When you’ve seen as many movies as I have, you don’t often come across one that affords genuine surprises, yet the British Ghost Stories not only contains quite a few unexpected elements, but also succeeds in a triumphant, although decidedly low-key, fashion in the suspense department.
Also a surprise is the fact that this very cinematic movie has its origins on the stage; it’s an adaptation of a play by Jeremy Dyson and Andy Nyman, who also wrote and directed the film, with Nyman cast in the leading role as professional sceptic Philip Goodman, who — after being raised by his strict Jewish father — has become a prominent debunker of phony mediums in a TV show titled Psychic Cheats.
After the opening scenes establish Goodman’s background and credentials, Ghost Stories assumes the structure of the oncepopular portmanteau horror film, of which the celebrated Ealing classic, Dead of Night (1945), is the most famous example.
Goodman receives a message from Charles Cameron (Leonard Byrne), another wellknown sceptic, who has been missing for a considerable time. At their meeting, Cameron tells Goodman he has recently encountered three instances of psychic phenomena that might, in fact, be true — and he begs Goodman to investigate.
The first involves a nightwatchman (Paul Whitehouse) who has terrifying experiences in the derelict former insane asylum he’s been hired to guard. Then there’s Simon (Alex Lawther), a teenager who is driving his father’s car at night through a forest when he breaks down — and has a chilling encounter with Something Wicked. Finally there’s the case of Priddle (Martin Freeman), a businessman who has built a grand house on the Scottish moors — a house where something horrible happened the night his wife gave birth.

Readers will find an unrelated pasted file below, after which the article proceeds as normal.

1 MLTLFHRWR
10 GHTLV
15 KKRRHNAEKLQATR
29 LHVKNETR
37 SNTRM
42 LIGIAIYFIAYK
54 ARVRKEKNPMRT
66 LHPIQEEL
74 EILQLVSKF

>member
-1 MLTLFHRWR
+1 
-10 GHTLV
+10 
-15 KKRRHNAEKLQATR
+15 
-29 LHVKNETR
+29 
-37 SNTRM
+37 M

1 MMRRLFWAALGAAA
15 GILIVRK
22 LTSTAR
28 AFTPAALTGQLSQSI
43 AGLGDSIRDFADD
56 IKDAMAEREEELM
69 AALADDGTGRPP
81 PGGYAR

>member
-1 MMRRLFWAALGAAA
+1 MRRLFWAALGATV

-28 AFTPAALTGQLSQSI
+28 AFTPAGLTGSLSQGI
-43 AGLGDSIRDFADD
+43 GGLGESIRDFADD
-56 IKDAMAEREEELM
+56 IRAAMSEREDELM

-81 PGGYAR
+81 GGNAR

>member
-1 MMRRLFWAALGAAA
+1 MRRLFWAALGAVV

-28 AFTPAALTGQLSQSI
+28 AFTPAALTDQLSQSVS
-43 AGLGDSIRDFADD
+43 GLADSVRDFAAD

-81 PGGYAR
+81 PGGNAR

These stories are chilling enough, but the framing story also contains more than its share of twists and turns and a final revelation that was, for me, completely unexpected.
Ghost Stories may not appeal to a younger generation of filmgoers who like their horror to be unsubtle and noisy. This is a low-tech affair, and all the more interesting for it. You never know quite where it’s going, but it doesn’t let up for a moment. All the cast members are excellent, with Nyman particularly good as the troubled Goodman. One Less God and Book Week are two modestly budgeted Australian films that have one thing in common — they were both filmed prin- Ghost Stories (M) Limited national release One Less God (MA15+) Limited staggered release Book Week (Unclassified) Limited release Ryuichi Sakamoto: Coda (PG) Limited release cipally in the Blue Mountains of NSW. Otherwise they couldn’t be more different. One Less God is the shocking story of the radical Muslim terrorist attack on the Taj Mahal Hotel in Mumbai in 2008, when 166 people were killed, while Book Week is a comedy about the misadventures of a schoolteacher who is hoping to get his book published.
Of the two, the former is manifestly more ambitious. There has already been an excellent French film about those horrific events in Mumbai ( Taj Mahal, Nicolas Saada, 2015) and we’re soon to see Hotel Mumbai, first-time Australian director Anthony Maras’s take on the attack, which will enjoy far wider distrib-
Martin Freeman in left; a scene from below